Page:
About the video from ESA (YouTube)
Ambition is a collaboration between Platige Image and ESA. Directed by Tomek Bagiński and starring Aiden Gillen and Aisling Franciosi, Ambition was shot on location in Iceland, and screened on 24 October 2014 during the British Film Institute’s celebration of Sci-Fi: Days of Fear and Wonder, at the Southbank, London.
Rosetta: the ambition to turn science fiction into science fact: http://www.esa.int/Our_Activities/Spa…
Video Source (ESA)
A Hubble look at Mars and comet Siding Spring. Image Credit: NASA/ESA/PSI/JHU/APL, STScI/AURA
Have a look at this Hubble image of Mars AND comet Siding Spring in the same field of view during the close pass on 19 October. The comet came as close as 140,000 km / 87,000 miles – only a third of our Earth to Moon distance. I am trying to imagine what that would be like.
This from Hubblesite:
This composite of NASA Hubble Space Telescope images captures the positions of comet Siding Spring and Mars in a never-before-seen close passage of a comet by the Red Planet, which happened at 2:28 p.m. EDT October 19, 2014. The comet passed by Mars at approximately 87,000 miles (about one-third of the distance between Earth and the Moon). At that time, the comet and Mars were approximately 149 million miles from Earth.
The comet image shown here is a composite of Hubble exposures taken between Oct. 18, 8:06 a.m. EDT to Oct. 19, 11:17 p.m. EDT. Hubble took a separate photograph of Mars at 10:37 p.m. EDT on Oct. 18.
The Mars and comet images have been added together to create a single picture to illustrate the angular separation, or distance, between the comet and Mars at closest approach. The separation is approximately 1.5 arc minutes, or one-twentieth of the angular diameter of the full Moon. The background starfield in this composite image is synthesized from ground-based telescope data provided by the Palomar Digital Sky Survey, which has been reprocessed to approximate Hubble’s resolution. The solid icy comet nucleus is too small to be resolved in the Hubble picture. The comet’s bright coma, a diffuse cloud of dust enshrouding the nucleus, and a dusty tail, are clearly visible.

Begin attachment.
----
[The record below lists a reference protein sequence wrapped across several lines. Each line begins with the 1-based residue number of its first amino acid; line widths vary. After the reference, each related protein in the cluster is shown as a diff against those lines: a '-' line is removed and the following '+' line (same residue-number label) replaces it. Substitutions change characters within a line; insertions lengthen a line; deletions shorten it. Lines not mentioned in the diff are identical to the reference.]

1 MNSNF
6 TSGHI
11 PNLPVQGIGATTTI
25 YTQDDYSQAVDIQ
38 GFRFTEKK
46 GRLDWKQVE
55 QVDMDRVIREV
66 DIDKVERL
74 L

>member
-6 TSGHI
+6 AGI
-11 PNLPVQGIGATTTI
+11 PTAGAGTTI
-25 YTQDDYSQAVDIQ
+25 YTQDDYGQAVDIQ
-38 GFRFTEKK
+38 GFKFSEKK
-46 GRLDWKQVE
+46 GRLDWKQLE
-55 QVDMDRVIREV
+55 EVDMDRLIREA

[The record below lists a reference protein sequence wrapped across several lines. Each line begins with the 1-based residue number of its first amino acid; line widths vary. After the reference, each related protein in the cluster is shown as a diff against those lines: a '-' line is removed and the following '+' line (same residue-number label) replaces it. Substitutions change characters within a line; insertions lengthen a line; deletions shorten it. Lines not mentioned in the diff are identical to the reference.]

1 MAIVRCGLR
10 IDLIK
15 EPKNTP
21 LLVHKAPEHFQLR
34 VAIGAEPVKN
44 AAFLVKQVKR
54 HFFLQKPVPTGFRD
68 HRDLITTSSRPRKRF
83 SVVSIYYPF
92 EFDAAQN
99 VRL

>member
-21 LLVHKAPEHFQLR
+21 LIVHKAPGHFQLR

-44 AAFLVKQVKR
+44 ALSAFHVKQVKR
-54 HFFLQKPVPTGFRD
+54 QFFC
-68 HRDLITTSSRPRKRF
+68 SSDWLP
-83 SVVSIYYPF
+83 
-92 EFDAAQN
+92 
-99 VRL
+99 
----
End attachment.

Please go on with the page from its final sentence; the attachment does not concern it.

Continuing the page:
This is a composite image because a single exposure of the stellar background, comet Siding Spring, and Mars would be problematic. Mars is actually 10,000 times brighter than the comet, and so could not be properly exposed to show detail in the Red Planet. The comet and Mars were also moving with respect to each other and so could not be imaged simultaneously in one exposure without one of the objects being motion blurred. Hubble had to be programmed to track on the comet and Mars separately in two different observations.
The images were taken with Hubble’s Wide Field Camera 3.
Tomorrow afternoon there will be a partial solar eclipse that most of North America is going to get to see. Heavy rain expected here and the eclipse being very near or at sunset, well, I’m going to miss out on the “live” version but NASA TV will be showing coverage stating at 17:00 EDT / 22:00 UT, you should be able to find it at the link in the banner.
Hopefully YOU are going to be more fortunate! Here is a static image of the “timing map” from the video:
Eclipse Predictions by Fred Espenak, NASA’s GSFC – http://eclipse.gsfc.nasa.gov/
Comet 67P/Churyumov-Gerasimenko from just 7.8 km away. Credits: ESA/Rosetta/NAVCAM
Here is one panel of four images from the Rosetta spacecraft on 18 October when the spacecraft was only 7.8 km from the surface.
The image scale is about 92 cm per pixel according to the caption
The images here were taken about 20 minutes apart and the rotation is apparent, so Photoshop route of putting them together isn’t working out so good. Trying to accomplish the task of putting the four frames together is made more difficult because I am doing it on a laptop. I have a new plan: I am going to print each panel out and see if I can stick them together just for fun, if it works out I will print the frames out on photo paper and put everything on the wall.
You can see all four panels at the Cometwatch Blog you can see if you can put them together too.
I picked this particular image for a couple of reasons: check out the boulders. Seems like they should be rolling down the hill, that’s what having little gravity does for you.